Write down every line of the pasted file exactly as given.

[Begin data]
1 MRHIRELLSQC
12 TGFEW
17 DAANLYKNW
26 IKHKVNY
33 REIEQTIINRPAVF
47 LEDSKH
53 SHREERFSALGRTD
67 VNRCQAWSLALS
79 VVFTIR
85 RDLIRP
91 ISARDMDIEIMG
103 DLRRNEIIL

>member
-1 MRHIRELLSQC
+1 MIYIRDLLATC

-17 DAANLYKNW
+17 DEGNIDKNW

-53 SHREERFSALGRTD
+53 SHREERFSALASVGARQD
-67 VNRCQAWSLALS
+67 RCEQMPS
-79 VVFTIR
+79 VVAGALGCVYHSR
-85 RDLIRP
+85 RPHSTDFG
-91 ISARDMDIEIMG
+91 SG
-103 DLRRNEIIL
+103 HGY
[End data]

1 MRHIRELLSQC
12 TGFEW
17 DAANLYKNW
26 IKHKVNY
33 REIEQTIINRPAVF
47 LEDSKH
53 SHREERFSALGRTD
67 VNRCQAWSLALS
79 VVFTIR
85 RDLIRP
91 ISARDMDIEIMG
103 DLRRNEIIL

>member
-1 MRHIRELLSQC
+1 MIYIRDLLATC

-17 DAANLYKNW
+17 DEGNIDKNW

-53 SHREERFSALGRTD
+53 SHREERFSALASVGARQD
-67 VNRCQAWSLALS
+67 RCEQMPS
-79 VVFTIR
+79 VVAGALGCVYHSR
-85 RDLIRP
+85 RPHSTDFG
-91 ISARDMDIEIMG
+91 SG
-103 DLRRNEIIL
+103 HGY